I also noticed the pickups do not sit flat, and are angled, due to how the pickup rings are beveled. I felt the neck pickup ring could be turned around and perhaps prove my theory. I did do that and feel it opened up into a more blooming tone, more vintage, more pleasing to my ear. Reversing the pickup ring, puts the adjustment screw side of the pup, slightly higher and actually while still not level/more perpendicular to the strings. I still need to get the bridge pickup to shine at little more. It is actually really nice driven when driven hard by a pedal or tube amp, when I roll back the volume and tone, I just keep wanting something more. It is OK and works, but lacks what a hotter wound pickup would do.

It is a nice guitar for what it cost me, and it still might cost me some different tone pots. I will keep working on the guitar a little at a time.
 

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Up until a while ago, I would have just changed pickups after a few months of trial and error with pickup adjustments.

The stock pickups are OK, and not offensive. They are just not totally wowing me, as they were set by the last owner, and perhaps the factory.

I did my kind of pickup setup and it is marginally better; still no wow to it, no squawk from the pickups when pushed hard, like my 1973 Yamaha SA60 is set up with the aftermarket Duncans. I also don't want to replicate the Yamaha, but try to enhance the stock guitar and electronics as much as I can before replacing anything. I have a hunch that I don't like the tone pots, or is there too much wax in the pickups. I am looking for smoother transition, and fuller range. The tone pots seem a little stagnant (for lack of a better word).

I also noticed the pickups do not sit flat, and are angled, due to how the pickup rings are beveled. I felt the neck pickup ring could be turned around and perhaps prove my theory. I did do that and feel it opened up into a more blooming tone, more vintage, more pleasing to my ear. Reversing the pickup ring, puts the adjustment screw side of the pup, slightly higher and actually while still not level/more perpendicular to the strings. I still need to get the bridge pickup to shine at little more. It is actually really nice driven when driven hard by a pedal or tube amp, when I roll back the volume and tone, I just keep wanting something more. It is OK and works, but lacks what a hotter wound pickup would do.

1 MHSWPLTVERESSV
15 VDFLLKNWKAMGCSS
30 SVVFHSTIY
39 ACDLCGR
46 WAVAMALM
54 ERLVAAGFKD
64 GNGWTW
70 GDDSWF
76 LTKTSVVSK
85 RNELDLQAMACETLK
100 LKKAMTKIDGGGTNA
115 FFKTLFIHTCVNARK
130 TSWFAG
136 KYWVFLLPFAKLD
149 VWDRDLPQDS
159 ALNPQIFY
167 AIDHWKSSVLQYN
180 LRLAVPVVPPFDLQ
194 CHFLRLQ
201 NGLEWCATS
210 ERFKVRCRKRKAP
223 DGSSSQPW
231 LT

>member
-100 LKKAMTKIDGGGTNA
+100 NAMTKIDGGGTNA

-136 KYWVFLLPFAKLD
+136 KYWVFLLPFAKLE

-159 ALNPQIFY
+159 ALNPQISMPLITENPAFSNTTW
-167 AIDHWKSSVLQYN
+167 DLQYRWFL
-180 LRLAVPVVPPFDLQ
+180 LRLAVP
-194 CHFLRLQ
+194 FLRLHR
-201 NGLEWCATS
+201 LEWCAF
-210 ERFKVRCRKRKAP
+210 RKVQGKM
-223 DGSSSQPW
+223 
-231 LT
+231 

It is a nice guitar for what it cost me, and it still might cost me some different tone pots. I will keep working on the guitar a little at a time.
Good stuff. I reversed the neck pickup ring and also put some low density foam in both cavities to get the pups as flat as possible and it helped a lot. I suspect the real culprits here are the pots and caps but I may wait until winter to tackle that. I'm not unhappy with the general tone of the pups at all.

 

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Discussion Starter #18
@ davetcan, thanks for your experience and input. I have only had the guitar for a few days and those were the few things that seemed to surface.

I saw the angled pickups when I bought it, and played it a couple of days, before I did what my brain and gut told me to do. Last night I did a search online to see what others had to say and did. Several others did the same neck pickup ring mod. Someone said that the caps used in the 339 were a good quality cap. I also found where some claim that the pickups were made in Nashville. Some say '57' Gibson pups are pretty much the same tone. I have the '57' and Burstbucker 1 and 2 pickups, but don't feel the need to try them.

I basically bought the guitar because it seemed so right for the dollars spent. In the past, I paid more for wiring, pots, caps, and labor. I felt that I truly got a good guitar that needed either nothing, or some subtle tweaks. The better the voice that it produces, the more that I will play it. I find it very comfortable. It is lighter and better balanced than my Yamaha, or Gibson Les Paul's.

What are you using for strings? I would like to try half rounds if I can find them.